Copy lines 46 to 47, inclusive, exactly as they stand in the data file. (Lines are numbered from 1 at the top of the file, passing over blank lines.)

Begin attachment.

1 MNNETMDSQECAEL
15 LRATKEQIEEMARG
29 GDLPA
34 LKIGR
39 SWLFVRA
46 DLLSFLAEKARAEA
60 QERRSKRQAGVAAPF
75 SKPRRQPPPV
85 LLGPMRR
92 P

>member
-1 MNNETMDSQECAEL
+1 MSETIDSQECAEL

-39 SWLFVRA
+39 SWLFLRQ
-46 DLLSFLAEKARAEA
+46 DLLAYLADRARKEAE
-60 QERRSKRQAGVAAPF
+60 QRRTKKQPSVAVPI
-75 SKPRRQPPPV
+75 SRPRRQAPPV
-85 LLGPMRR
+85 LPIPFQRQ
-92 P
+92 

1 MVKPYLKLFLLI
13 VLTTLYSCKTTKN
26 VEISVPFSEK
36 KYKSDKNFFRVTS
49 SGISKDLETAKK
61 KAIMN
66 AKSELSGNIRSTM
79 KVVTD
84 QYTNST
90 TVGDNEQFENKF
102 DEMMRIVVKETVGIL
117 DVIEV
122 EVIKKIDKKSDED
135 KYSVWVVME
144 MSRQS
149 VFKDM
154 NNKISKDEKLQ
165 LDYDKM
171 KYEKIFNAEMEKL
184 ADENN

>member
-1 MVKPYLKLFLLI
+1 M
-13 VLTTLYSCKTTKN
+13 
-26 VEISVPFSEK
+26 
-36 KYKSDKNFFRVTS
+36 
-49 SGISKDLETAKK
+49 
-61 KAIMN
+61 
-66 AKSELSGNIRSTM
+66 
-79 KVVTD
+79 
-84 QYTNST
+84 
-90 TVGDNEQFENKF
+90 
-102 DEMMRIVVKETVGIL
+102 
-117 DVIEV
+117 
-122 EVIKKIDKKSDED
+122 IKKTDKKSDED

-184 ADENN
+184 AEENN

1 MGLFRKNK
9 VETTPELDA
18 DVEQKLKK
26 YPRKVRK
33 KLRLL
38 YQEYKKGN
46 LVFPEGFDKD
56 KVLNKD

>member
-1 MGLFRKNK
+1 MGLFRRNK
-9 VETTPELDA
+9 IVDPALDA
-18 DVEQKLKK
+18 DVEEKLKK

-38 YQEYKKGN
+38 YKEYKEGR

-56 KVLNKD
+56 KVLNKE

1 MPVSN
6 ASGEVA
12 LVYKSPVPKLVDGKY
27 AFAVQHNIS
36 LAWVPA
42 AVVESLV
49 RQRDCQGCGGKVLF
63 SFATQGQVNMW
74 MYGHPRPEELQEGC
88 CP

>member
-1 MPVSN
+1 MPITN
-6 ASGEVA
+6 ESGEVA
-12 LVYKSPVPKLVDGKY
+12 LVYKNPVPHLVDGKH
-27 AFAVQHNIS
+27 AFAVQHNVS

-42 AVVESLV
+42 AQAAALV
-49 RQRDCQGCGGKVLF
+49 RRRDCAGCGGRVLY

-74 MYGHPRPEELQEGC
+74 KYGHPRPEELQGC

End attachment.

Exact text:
>member
-1 MVKPYLKLFLLI